This one was a microcosm and a calamity. With a demoralizing loss in Rupp Arena, LSU's season is more or less finished for all intents and purposes and it ended the same way it played out.
There's no shame in losing to a burgeoning Kentucky squad on the road, but the Tigers should be embarrassed by the effort they put forth. Kentucky piled up 12 -- TWELVE -- dunks, Tyler Ulis out-assisted the entire LSU team by 5, UK out-rebounded LSU by 16 and shot 58 percent inside the 3-point line. LSU routinely looked like it had no interest in trying to salvage its season.
And really, is that a surprise? Like, at all? LSU has played defense like this for three weeks now, allowing an average of 52.6 second-half points in its last five games. That's a shocking total, wholly indicative of a disgruntled team that never reached a mature state. Quite simply, this is the most disappointing LSU team since Shaq and Chris Jackson roamed the PMAC.
Again, Kentucky deserves some credit here. Ulis is as good as they come in college basketball, seamlessly navigating defenders and setting his teammates up in prime position. Skal Labissiere is finally playing up to his potential, and he blocked six shots while dropping 18 points on some thunderous slams. Jamal Murray can really shoot the rock. Kentucky, much like it was in 2011 and 2014, will be a mid-level seed with Final 4 potential.
But this game still said far more about LSU. It's easy to look like a world beater against this bunch.
Remember, this capped off a season that included losses to Charleston, NC State, Wake Forest, Arkansas and Tennessee. There are six losses to sub-100 RPI teams. You'd be fine with LSU losing, even in beatdown fashion, at Kentucky if they didn't HAVE to win this game in the first place. It's a broken record at this point, but it's embarrassing they delivered such a futile effort in a must-win game.
Ben Simmons was again more than fine, with a 17-point, 11-rebound, seven-assist, four-steal effort. Not to mention the numerous assist opportunities his teammates squandered. His defense leaves much to be desired, but a lot of that stems from being unable to seriously and consistently challenge plays at the rim to avoid foul trouble given this team's interior depth. Because we all saw how it looked when Darcy Malone was out there.
Simmons isn't a perfect player, and neither is his effort. But he showed up damn near every game for a team that perpetually underperformed and always -- ALWAYS -- looked to set his teammates up. Any notion that Simmons was a selfish college player should be laughed at, taken as an unreasonable hot take with no context for team effort or expectation level.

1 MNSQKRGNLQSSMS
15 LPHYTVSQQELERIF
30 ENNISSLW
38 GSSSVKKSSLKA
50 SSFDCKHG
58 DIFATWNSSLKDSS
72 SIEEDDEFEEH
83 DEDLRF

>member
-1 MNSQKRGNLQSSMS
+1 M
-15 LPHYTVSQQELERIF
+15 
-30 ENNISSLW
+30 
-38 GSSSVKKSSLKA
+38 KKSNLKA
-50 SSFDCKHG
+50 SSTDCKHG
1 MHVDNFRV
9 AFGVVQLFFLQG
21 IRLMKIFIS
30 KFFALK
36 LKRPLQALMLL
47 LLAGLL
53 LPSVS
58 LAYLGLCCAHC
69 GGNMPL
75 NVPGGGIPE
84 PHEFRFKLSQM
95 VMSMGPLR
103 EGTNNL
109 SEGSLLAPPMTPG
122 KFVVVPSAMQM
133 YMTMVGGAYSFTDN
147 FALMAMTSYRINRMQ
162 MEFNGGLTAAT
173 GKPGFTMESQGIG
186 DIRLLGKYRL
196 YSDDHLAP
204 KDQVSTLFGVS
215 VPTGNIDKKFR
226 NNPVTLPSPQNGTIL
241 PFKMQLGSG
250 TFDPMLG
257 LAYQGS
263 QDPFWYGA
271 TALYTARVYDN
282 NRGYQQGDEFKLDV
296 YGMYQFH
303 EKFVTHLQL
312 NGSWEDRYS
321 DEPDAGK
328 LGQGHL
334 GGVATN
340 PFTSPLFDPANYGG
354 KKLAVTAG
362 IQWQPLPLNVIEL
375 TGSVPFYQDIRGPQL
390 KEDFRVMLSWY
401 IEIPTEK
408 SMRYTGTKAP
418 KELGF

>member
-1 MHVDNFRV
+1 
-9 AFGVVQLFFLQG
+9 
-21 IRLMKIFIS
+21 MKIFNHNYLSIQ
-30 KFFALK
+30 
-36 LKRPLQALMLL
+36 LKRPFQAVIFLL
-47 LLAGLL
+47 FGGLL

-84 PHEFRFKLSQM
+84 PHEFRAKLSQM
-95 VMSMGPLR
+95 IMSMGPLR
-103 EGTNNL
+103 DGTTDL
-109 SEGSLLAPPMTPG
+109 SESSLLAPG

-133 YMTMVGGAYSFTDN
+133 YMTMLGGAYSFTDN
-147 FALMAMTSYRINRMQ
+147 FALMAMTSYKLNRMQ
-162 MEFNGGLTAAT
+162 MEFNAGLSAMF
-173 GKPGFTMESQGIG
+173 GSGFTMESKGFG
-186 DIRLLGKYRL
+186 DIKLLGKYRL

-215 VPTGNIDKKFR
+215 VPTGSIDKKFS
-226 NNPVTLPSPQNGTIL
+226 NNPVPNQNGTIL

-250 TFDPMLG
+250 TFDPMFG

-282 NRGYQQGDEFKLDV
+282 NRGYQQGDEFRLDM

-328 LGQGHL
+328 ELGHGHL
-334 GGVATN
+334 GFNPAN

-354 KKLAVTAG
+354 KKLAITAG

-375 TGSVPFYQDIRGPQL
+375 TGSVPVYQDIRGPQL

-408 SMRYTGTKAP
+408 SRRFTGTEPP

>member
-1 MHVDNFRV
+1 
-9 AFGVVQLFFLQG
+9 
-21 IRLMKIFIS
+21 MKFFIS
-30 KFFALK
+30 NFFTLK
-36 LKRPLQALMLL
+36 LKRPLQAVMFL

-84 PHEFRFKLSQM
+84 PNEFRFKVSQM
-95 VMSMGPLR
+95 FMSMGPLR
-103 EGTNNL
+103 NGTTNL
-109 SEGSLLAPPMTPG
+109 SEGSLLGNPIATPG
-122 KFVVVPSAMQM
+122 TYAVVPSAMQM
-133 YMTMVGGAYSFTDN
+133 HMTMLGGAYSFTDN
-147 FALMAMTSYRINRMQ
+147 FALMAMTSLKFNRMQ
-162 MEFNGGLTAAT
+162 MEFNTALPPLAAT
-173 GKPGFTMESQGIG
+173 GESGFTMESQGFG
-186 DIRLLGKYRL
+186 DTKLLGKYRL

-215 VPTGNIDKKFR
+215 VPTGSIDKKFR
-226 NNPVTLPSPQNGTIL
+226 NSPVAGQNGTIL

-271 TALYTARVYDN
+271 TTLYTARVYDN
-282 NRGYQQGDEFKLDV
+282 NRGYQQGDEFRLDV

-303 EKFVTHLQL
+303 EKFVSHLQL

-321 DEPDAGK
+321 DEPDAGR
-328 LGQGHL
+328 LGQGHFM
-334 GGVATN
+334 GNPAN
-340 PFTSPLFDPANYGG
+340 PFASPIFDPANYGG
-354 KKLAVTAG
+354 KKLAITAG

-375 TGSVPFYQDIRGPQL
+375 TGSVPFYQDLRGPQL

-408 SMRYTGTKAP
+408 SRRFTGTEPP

Tim Quarterman and Antonio Blakeney were merely fine, which is acceptable. Except they needed to be great for LSU to have a chance. The duo combined for 42 quiet points, a solid 10 of them compiled in garbage time with LSU down 20. The Tigers trailed by as much as 26 at one point. Craig Victor and Jalyn Patterson were complete non-factors and the bench offered zero aid. Keith Hornsby was sorely missed.
There's no need to rehash the more lengthy criticisms of Johnny Jones we've proffered many times already. You either think this massive waste of talent, for a second and arguably third time in three seasons, falls on him or not. He was his usual self Saturday, twice waiting two possessions too late to take timeouts in the midst of UK runs, trotting Darcy out there when Victor had one foul and just generally not keeping his players in check, from a defensive discipline or emotional standpoint.
It all means LSU is NIT-bound with the No. 1 pick in the draft and five total top 100 recruits, barring a miracle run in the SEC Tournament. The Tigers did get some help, locking up a top 4 seed thanks to Vanderbilt's loss at Texas A&M. It's still a pipe dream to win three in a row against some likely combination of Florida, Vandy, A&M, Kentucky, South Carolina and Alabama in Nashville.
A season with so much promise, such warranted high expectations, is officially in tatters. It's telling that there wasn't even any outraged groans from the fanbase at this one. It was a two-hour long exhale, a freeing from further disappointment.
LSU basketball is one long and exasperated sigh, stretched over five months each and every winter.